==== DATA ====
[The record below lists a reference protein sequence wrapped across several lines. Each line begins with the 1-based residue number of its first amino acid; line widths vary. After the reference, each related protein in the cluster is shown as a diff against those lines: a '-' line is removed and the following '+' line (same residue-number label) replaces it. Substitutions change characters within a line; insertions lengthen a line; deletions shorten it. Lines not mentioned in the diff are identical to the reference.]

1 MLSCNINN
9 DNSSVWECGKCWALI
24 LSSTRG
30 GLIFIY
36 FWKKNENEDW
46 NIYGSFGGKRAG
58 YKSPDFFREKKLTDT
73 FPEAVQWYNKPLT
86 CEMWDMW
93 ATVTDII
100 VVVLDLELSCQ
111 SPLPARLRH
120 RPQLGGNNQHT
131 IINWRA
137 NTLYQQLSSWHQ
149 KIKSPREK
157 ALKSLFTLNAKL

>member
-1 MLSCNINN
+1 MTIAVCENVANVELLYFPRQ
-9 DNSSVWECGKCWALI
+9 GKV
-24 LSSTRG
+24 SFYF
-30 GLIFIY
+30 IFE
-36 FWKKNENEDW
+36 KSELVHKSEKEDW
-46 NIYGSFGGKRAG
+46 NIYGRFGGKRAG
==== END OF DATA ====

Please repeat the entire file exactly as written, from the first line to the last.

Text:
[The record below lists a reference protein sequence wrapped across several lines. Each line begins with the 1-based residue number of its first amino acid; line widths vary. After the reference, each related protein in the cluster is shown as a diff against those lines: a '-' line is removed and the following '+' line (same residue-number label) replaces it. Substitutions change characters within a line; insertions lengthen a line; deletions shorten it. Lines not mentioned in the diff are identical to the reference.]

1 MLSCNINN
9 DNSSVWECGKCWALI
24 LSSTRG
30 GLIFIY
36 FWKKNENEDW
46 NIYGSFGGKRAG
58 YKSPDFFREKKLTDT
73 FPEAVQWYNKPLT
86 CEMWDMW
93 ATVTDII
100 VVVLDLELSCQ
111 SPLPARLRH
120 RPQLGGNNQHT
131 IINWRA
137 NTLYQQLSSWHQ
149 KIKSPREK
157 ALKSLFTLNAKL

>member
-1 MLSCNINN
+1 MTIAVCENVANVELLYFPRQ
-9 DNSSVWECGKCWALI
+9 GKV
-24 LSSTRG
+24 SFYF
-30 GLIFIY
+30 IFE
-36 FWKKNENEDW
+36 KSELVHKSEKEDW
-46 NIYGSFGGKRAG
+46 NIYGRFGGKRAG